People say, “You know that’s the white man’s religion, right?” This retort saddens me. Yet I’ve learned to sympathize with the well-meaning woke™️ people who throw it around. I now use it as an opportunity to educate--or even evangelize. I’m not ignorant of the ways humans throughout history have warped, diluted, perverted, erased, and reimagined the Word of God to justify the wicked, encourage division, and fuel oppression. This faux-Gospel exemplifies the selfish evil Jesus preached against and overcame through the cross. Be that as it may, I share my personal testimony of how I strayed from the faith for similar reasons until God called me back and placed people in my path to lovingly answer all my questions with His truth. I realized God had all the answers my heart, mind, and soul yearned for, and Jesus really was "the way, the Truth, and the life" (John 14:6). I then refer them to the dozens of scriptures that highlight how God prioritizes justice and has a heart for the oppressed to argue how God ultimately intended the cross for liberation. I also point them in the direction of my favorite Christian apologetics platform that's specifically aimed towards answering the qualms and grievances of black people--believers and unbelievers alike. Shout out to The Jude 3 Project.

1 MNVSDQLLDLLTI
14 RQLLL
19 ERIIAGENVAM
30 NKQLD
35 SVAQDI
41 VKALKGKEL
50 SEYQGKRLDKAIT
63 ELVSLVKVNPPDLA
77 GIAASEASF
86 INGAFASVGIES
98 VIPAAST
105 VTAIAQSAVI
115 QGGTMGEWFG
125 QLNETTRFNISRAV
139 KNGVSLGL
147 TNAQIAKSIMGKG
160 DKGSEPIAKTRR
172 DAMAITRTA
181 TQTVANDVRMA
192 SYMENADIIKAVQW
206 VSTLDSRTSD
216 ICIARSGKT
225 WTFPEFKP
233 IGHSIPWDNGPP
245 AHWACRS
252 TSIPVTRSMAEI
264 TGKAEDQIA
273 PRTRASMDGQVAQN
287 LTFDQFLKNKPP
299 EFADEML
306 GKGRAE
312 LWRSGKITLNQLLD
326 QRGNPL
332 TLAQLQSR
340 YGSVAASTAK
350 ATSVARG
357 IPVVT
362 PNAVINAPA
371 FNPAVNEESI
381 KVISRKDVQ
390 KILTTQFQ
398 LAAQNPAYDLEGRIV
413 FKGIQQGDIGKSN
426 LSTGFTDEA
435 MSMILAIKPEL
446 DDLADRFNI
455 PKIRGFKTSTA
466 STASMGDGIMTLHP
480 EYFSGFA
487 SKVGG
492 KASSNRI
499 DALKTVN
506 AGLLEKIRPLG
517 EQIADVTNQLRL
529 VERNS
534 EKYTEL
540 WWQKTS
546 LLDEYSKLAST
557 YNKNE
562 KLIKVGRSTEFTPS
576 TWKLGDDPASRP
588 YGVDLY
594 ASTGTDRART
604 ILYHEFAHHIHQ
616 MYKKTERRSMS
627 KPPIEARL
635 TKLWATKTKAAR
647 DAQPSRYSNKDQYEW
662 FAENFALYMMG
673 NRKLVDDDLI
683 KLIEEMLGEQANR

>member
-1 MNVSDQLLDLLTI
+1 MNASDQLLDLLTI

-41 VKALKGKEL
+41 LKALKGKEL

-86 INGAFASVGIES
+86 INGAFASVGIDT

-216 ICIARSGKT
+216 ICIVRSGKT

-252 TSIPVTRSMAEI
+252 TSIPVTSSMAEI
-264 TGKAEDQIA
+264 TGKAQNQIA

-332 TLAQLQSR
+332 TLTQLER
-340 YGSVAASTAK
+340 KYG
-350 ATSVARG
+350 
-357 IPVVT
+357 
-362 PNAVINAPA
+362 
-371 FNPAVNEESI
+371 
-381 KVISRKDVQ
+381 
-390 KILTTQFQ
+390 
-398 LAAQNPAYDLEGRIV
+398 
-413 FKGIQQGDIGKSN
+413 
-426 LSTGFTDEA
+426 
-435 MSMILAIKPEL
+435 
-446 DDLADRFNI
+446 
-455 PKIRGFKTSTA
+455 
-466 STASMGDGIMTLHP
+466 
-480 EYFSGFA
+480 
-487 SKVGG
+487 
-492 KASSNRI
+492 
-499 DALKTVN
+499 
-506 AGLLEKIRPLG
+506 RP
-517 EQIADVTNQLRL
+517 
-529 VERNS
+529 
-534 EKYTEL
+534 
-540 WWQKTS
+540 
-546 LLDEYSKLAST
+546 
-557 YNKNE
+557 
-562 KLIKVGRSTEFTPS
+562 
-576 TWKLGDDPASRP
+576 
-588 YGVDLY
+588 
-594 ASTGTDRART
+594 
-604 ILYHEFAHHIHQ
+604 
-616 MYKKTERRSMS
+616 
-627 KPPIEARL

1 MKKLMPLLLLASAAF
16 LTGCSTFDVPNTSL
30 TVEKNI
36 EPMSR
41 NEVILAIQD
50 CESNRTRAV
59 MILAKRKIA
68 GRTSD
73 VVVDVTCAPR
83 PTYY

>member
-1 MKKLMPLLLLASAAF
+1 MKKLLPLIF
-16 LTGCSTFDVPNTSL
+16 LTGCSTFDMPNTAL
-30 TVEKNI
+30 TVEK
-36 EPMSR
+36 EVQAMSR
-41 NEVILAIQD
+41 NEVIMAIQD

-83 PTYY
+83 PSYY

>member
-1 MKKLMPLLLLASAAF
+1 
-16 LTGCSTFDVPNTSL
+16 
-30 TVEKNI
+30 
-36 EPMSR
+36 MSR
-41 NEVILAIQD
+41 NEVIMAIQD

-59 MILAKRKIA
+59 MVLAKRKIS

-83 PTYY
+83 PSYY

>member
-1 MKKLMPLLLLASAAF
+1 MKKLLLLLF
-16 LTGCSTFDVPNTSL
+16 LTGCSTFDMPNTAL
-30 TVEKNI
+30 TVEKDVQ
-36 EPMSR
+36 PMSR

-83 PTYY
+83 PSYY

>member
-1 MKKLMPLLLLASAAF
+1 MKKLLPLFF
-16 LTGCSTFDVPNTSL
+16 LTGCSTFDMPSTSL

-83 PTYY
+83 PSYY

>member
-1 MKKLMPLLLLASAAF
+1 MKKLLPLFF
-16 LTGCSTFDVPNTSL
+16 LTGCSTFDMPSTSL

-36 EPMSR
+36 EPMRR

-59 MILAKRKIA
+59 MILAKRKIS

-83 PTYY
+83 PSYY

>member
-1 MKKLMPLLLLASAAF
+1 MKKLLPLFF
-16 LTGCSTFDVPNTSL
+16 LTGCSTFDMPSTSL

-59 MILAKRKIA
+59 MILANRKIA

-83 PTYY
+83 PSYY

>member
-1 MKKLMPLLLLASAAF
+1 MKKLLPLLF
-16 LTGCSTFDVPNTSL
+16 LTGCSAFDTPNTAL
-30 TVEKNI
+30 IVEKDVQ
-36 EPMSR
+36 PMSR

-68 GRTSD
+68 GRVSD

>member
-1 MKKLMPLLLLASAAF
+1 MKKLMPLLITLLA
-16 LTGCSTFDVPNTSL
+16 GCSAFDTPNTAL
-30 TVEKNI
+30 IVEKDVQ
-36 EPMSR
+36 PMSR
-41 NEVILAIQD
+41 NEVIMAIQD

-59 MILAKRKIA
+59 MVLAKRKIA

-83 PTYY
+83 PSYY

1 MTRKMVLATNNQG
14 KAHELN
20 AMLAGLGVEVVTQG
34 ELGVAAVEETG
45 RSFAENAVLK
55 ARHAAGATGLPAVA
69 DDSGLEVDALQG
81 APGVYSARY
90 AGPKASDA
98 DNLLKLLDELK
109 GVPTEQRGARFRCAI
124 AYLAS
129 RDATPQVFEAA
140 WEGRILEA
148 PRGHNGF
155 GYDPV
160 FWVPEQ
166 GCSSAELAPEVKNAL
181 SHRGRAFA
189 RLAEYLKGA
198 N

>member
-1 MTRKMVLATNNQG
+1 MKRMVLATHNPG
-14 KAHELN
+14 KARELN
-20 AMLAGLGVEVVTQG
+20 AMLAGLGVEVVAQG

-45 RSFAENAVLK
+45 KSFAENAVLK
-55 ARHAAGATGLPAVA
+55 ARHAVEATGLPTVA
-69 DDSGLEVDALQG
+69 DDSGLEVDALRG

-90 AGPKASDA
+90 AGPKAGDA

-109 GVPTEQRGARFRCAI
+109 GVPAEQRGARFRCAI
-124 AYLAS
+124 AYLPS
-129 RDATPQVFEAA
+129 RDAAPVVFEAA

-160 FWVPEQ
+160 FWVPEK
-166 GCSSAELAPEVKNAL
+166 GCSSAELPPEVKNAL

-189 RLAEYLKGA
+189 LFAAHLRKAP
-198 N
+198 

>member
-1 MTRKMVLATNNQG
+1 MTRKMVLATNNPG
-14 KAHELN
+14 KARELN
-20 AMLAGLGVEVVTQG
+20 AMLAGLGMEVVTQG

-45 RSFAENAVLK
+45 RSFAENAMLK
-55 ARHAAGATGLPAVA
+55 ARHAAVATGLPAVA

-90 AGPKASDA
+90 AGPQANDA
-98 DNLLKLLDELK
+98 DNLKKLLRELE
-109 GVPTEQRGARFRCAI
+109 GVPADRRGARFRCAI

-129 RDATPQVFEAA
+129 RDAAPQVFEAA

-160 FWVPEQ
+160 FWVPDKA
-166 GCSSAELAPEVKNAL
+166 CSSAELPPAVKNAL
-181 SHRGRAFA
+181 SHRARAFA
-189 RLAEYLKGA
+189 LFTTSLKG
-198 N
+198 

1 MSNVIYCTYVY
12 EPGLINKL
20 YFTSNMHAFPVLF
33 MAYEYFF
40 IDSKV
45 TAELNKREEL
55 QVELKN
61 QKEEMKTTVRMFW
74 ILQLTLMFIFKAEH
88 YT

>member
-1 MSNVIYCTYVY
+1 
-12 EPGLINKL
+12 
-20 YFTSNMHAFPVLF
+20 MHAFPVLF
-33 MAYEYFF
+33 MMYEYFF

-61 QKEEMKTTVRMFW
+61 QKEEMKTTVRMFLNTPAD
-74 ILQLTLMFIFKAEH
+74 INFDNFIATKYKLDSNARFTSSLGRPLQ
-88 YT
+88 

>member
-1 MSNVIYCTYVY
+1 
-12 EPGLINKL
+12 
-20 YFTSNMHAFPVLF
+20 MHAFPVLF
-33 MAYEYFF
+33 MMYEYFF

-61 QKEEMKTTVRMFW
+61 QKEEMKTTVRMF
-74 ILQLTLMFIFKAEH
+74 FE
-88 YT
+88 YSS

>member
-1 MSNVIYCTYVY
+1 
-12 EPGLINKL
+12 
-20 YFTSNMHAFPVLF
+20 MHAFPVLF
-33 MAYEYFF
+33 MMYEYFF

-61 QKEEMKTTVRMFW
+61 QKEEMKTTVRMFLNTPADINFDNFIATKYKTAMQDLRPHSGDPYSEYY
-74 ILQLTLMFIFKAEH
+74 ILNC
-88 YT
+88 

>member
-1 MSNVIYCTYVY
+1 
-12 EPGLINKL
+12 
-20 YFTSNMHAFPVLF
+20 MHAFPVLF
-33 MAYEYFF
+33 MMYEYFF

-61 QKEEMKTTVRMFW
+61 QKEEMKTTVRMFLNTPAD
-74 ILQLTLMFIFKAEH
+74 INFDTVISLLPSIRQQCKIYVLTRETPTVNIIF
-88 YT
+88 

I’m a believer because I’ve seen the victory of the cross active in my life, but my faith has also been edified by the places I’ve seen the victory of the cross throughout history. Since I’m Black American, I’ll speak from that perspective. Enslaved Africans had to listen their enslavers use scriptures out of context to justify the sins of slavery. Yet they still saw through the lies of their enslavers and built a theology around the true heart of God. They identified with the Hebrew exodus and prayed for the same fate. They saw their captivity in America as their own Egypt, Babylon, or Rome. The Bible was many enslaved people’s first vehicle to literacy, and worship became one of their few spaces dedicated to communal joy and fellowship. It even served as the framework for many's resistance, (shout out to: Phyllis Wheatley, Nat Turner, Frederick Douglass, Harriet Tubman, and so many others). Abolitionists were mostly Christians. Black liberation theologian, James Cone, drew a parallel between the lynching tree and the cross. And it’s not a coincidence that many people in the Civil Rights Movement cited the Word of God as inspiration. Yet despite being dragged out of diners, buses, and white churches by those who claimed to know Jesus, black Christians didn't hold the evils of man against our Heavenly Father.